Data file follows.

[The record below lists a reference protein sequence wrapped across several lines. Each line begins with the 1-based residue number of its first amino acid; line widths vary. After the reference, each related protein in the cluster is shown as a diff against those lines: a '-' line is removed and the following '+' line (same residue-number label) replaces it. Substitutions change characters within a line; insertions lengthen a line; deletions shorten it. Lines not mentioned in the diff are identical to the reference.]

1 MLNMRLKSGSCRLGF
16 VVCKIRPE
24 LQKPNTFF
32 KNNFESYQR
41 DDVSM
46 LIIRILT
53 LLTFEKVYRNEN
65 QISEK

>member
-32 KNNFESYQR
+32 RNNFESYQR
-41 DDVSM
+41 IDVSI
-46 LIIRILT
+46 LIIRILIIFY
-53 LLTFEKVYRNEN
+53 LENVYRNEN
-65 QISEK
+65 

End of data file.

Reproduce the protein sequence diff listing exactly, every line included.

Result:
[The record below lists a reference protein sequence wrapped across several lines. Each line begins with the 1-based residue number of its first amino acid; line widths vary. After the reference, each related protein in the cluster is shown as a diff against those lines: a '-' line is removed and the following '+' line (same residue-number label) replaces it. Substitutions change characters within a line; insertions lengthen a line; deletions shorten it. Lines not mentioned in the diff are identical to the reference.]

1 MLNMRLKSGSCRLGF
16 VVCKIRPE
24 LQKPNTFF
32 KNNFESYQR
41 DDVSM
46 LIIRILT
53 LLTFEKVYRNEN
65 QISEK

>member
-32 KNNFESYQR
+32 RNNFESYQR
-41 DDVSM
+41 IDVSI
-46 LIIRILT
+46 LIIRILIIFY
-53 LLTFEKVYRNEN
+53 LENVYRNEN
-65 QISEK
+65 